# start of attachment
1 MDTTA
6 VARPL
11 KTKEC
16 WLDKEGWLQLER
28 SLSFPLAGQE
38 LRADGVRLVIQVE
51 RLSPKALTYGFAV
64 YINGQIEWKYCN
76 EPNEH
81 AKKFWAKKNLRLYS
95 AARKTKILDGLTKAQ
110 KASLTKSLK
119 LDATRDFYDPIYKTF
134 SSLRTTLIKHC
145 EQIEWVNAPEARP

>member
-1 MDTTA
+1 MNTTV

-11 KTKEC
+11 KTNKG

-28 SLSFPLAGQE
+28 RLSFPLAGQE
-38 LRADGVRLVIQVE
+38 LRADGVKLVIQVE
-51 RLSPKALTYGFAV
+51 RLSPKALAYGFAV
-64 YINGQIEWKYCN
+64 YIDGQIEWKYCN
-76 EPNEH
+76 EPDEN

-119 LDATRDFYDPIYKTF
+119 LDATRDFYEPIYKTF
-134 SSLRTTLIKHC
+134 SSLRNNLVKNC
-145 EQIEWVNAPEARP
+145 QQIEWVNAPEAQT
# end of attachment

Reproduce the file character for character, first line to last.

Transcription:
1 MDTTA
6 VARPL
11 KTKEC
16 WLDKEGWLQLER
28 SLSFPLAGQE
38 LRADGVRLVIQVE
51 RLSPKALTYGFAV
64 YINGQIEWKYCN
76 EPNEH
81 AKKFWAKKNLRLYS
95 AARKTKILDGLTKAQ
110 KASLTKSLK
119 LDATRDFYDPIYKTF
134 SSLRTTLIKHC
145 EQIEWVNAPEARP

>member
-1 MDTTA
+1 MNTTV

-11 KTKEC
+11 KTNKG

-28 SLSFPLAGQE
+28 RLSFPLAGQE
-38 LRADGVRLVIQVE
+38 LRADGVKLVIQVE
-51 RLSPKALTYGFAV
+51 RLSPKALAYGFAV
-64 YINGQIEWKYCN
+64 YIDGQIEWKYCN
-76 EPNEH
+76 EPDEN

-119 LDATRDFYDPIYKTF
+119 LDATRDFYEPIYKTF
-134 SSLRTTLIKHC
+134 SSLRNNLVKNC
-145 EQIEWVNAPEARP
+145 QQIEWVNAPEAQT